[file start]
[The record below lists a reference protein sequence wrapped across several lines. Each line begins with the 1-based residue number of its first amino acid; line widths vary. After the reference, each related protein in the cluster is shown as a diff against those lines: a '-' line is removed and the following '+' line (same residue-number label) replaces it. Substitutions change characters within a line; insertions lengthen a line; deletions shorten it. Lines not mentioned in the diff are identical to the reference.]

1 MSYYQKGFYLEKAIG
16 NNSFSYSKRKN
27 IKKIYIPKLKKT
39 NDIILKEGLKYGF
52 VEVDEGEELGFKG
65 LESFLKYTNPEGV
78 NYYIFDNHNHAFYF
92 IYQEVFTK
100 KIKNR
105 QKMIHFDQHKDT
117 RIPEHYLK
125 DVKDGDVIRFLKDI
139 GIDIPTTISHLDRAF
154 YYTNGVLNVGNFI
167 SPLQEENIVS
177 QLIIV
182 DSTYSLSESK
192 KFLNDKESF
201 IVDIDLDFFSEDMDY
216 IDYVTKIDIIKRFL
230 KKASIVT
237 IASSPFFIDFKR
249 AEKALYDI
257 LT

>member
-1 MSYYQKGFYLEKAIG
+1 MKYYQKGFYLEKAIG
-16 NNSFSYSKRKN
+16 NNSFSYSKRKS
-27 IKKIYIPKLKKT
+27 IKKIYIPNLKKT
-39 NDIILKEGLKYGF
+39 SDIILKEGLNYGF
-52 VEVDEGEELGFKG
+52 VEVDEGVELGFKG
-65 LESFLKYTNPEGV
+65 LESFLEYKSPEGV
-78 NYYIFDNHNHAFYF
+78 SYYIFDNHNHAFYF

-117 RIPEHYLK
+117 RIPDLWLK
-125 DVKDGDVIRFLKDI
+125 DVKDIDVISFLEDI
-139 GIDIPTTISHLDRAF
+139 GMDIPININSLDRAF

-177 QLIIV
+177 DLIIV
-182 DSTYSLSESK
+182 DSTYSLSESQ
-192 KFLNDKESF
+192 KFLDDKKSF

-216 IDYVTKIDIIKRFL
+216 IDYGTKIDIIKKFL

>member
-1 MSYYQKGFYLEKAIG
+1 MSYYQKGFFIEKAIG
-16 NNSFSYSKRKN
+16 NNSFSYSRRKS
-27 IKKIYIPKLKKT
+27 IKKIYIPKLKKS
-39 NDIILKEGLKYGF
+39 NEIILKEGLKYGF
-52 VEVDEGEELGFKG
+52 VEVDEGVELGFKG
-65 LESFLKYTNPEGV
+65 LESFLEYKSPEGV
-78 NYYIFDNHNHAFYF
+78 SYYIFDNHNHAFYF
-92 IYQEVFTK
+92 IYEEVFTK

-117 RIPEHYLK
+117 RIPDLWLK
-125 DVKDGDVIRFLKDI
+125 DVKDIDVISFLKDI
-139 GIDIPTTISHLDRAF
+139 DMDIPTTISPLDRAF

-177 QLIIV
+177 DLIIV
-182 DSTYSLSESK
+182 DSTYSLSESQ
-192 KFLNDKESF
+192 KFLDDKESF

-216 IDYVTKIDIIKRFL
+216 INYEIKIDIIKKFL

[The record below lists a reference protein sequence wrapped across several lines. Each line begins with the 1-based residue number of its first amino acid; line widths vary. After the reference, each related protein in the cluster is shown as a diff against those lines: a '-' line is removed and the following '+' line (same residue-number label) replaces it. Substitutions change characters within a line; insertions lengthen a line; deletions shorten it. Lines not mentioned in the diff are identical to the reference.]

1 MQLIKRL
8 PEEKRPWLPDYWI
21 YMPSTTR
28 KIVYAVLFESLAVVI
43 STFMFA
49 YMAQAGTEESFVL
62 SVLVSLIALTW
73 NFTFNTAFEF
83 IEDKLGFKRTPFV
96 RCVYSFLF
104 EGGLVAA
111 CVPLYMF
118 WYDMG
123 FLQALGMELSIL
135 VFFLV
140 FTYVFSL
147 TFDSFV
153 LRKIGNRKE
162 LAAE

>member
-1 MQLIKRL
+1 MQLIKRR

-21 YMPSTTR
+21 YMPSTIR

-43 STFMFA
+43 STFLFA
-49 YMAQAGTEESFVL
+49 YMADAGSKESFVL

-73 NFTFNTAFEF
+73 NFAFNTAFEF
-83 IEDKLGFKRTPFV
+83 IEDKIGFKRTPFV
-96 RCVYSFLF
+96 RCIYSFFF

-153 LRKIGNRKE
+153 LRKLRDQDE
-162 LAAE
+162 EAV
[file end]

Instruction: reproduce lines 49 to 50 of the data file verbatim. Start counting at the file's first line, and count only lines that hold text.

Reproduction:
-182 DSTYSLSESK
+182 DSTYSLSESQ